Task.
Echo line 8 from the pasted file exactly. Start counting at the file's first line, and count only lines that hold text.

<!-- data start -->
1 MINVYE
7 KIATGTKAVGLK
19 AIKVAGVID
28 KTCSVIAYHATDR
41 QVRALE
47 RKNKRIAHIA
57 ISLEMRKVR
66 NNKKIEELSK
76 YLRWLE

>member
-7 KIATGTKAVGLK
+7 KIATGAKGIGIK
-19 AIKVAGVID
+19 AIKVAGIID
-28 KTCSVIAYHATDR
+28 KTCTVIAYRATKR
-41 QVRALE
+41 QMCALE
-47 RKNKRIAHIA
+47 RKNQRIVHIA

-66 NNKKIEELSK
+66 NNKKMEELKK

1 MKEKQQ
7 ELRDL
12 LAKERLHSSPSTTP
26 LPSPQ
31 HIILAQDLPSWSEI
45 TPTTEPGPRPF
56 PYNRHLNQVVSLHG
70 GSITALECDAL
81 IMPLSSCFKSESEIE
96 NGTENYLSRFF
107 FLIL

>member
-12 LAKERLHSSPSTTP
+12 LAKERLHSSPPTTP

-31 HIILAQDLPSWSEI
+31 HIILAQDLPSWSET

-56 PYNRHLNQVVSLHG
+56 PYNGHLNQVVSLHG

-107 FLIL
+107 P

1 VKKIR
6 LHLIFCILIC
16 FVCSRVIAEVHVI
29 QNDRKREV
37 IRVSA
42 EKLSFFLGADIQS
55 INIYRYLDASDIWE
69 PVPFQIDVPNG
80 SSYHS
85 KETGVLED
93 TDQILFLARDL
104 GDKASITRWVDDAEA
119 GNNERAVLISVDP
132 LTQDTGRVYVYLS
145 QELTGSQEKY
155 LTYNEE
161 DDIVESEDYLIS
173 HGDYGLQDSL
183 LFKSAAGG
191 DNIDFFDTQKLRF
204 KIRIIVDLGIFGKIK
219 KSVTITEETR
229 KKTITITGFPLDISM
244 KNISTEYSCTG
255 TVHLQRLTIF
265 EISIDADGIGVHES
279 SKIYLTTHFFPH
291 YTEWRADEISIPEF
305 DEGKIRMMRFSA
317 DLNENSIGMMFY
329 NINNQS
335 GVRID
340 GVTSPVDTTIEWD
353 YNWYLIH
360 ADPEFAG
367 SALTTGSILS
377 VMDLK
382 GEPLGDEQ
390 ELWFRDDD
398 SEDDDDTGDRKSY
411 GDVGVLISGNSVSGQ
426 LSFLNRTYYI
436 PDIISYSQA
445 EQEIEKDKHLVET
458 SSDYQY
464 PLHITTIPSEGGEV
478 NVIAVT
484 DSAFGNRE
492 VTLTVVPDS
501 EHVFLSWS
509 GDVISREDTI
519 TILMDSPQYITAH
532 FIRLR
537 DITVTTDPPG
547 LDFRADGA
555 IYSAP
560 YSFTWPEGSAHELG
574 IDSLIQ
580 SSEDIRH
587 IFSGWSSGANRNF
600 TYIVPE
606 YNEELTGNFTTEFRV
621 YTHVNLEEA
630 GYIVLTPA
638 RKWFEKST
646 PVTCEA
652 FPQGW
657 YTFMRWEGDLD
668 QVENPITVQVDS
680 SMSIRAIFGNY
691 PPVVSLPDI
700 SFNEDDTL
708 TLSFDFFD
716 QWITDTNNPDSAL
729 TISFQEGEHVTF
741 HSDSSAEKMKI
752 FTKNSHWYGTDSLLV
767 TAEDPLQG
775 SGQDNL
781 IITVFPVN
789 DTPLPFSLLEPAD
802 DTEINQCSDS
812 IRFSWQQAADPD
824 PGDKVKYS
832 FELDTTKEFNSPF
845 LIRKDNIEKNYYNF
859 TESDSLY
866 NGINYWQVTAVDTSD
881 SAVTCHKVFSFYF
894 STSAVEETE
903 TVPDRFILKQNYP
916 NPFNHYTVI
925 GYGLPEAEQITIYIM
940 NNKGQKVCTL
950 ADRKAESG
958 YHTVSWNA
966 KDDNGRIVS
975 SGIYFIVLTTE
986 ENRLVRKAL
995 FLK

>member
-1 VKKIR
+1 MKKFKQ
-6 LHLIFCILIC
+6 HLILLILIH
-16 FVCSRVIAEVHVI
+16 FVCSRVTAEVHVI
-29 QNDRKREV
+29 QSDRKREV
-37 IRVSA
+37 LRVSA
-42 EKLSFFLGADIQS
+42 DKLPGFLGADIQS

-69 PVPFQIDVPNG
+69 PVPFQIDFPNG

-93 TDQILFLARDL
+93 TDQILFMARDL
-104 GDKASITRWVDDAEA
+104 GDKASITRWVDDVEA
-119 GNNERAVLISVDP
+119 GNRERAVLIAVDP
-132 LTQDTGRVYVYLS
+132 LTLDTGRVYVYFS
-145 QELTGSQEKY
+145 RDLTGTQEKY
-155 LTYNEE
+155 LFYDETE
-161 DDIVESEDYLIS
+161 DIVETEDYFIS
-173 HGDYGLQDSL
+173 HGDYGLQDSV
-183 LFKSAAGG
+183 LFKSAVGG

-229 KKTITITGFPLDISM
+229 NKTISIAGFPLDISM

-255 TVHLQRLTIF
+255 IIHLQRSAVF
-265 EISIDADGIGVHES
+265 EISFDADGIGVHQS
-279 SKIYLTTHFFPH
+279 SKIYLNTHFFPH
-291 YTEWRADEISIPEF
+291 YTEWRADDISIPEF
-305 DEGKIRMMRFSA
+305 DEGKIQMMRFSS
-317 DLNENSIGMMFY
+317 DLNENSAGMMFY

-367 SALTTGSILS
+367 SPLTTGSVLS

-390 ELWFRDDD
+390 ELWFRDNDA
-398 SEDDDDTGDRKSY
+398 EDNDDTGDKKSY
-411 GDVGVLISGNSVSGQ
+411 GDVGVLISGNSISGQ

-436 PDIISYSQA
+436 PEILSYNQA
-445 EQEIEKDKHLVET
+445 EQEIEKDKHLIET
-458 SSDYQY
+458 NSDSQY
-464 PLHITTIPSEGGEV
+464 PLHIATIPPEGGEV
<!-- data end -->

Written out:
66 NNKKIEELSK